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Twitter chief says Trump ban was right decision but sets ‘dangerous precedent’ | Twitter

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Jack Dorsey, the chief executive of Twitter, has said that banning Donald Trump from the platform was the “right decision” but that it sets a dangerous precedent.

Speaking out for the first time since the social network took the remarkable step of permanently suspending the president’s account following a violent attack on the US Capitol, Dorsey said the company faced “an extraordinary and untenable circumstance, forcing us to focus all of our actions on public safety”.

“I do not celebrate or feel pride in our having to ban @realDonaldTrump from Twitter, or how we got here,” Dorsey admitted on Wednesday in an extended Twitter thread. “I feel a ban is a failure of ours, ultimately, to promote healthy conversation. And a time for us to reflect on our operations and the environment around us.”

Dorsey said that it was the right decision for the company but that such actions “fragment the public conversation”.

“They divide us,” he continued. “They limit the potential for clarification, redemption, and learning. And sets a precedent I feel is dangerous: the power an individual or corporation has over a part of the global public conversation.”

Last week Twitter suspended the president, who was impeached for the second time on Wedneday for inciting a mob of his supporters, due to “the risk of further incitement of violence”. The decision comes as other big tech companies, including Facebook, Reddit, Pinterest, and YouTube have suspended Trump’s accounts temporarily and in some cases permanently over the attack.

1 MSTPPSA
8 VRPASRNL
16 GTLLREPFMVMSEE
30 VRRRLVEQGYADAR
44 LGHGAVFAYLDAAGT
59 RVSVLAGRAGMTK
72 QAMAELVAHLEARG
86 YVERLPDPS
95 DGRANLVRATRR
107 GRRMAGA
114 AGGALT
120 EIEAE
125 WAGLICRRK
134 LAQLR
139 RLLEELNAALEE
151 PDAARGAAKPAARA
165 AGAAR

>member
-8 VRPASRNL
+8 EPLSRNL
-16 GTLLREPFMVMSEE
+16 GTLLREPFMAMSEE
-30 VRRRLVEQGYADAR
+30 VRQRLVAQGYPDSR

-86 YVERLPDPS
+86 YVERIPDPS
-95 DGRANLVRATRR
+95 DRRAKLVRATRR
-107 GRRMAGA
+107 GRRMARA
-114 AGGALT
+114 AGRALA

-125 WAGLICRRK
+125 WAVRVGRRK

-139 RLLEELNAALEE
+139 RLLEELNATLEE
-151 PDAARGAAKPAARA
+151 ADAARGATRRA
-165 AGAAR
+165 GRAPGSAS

Silicon Valley has faced a reckoning over its role in spreading disinformation and serving as a platform for planning the insurrection. For years, Dorsey has resisted moderating high-profile users of the platform, arguing that the public has the right to hear from newsworthy figures.

But in 2020 it began to flag tweets from Trump for misinformation, disable the ability to retweet except when adding commentary, and in some cases removed tweets that appeared to incite violence. Twitter had also in the months surrounding the US presidential elections tested a number of policies to limit the spread of hate speech and misinformation.

Still, it faced criticism for failing to address the growing danger posed by Trump’s account, which boiled over after the president incited a mob to storm the Capitol building on 6 January.

Following the violent events, which left five dead, Trump tweeted what appeared to be an explanation or justification for the mob while continuing to push a false narrative that the election was not legitimate, saying: “These are the things and events that happen when a sacred landslide election victory is so unceremoniously and viciously stripped away.”

On Friday, Trump’s account was permanently suspended. The president frantically jumped from account to account, attempting to tweet from @POTUS and his campaign account @TeamTrump before those outlets were restricted for him as well.

Twitter explained its reasoning for removing Trump in an extensive blogpost on Friday evening. It said tweets from Trump could easily be interpreted as encouragement or justification to “replicate the violent acts that took place on January 6, 2021”.

Dorsey underscored in his tweets a need for a new “open decentralized standard for social media”.

“It’s important that we acknowledge this is a time of great uncertainty and struggle for so many around the world,” he said. “Our goal in this moment is to disarm as much as we can, and ensure we are all building towards a greater common understanding, and a more peaceful existence on earth.”

Reuters contributed to this report



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Google investigating A.I. researcher, AWU concerned

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Google employee’s newly-formed union, known as the Alphabet Workers Union, said it is concerned over Google’s decision to lock Margaret Mitchell, a senior AI ethics researcher, out of her account.

Google locked Mitchell out of her account after it found she was downloading material related to Timnit Gebru, another AI ethics researcher who was forced to leave the company early last month.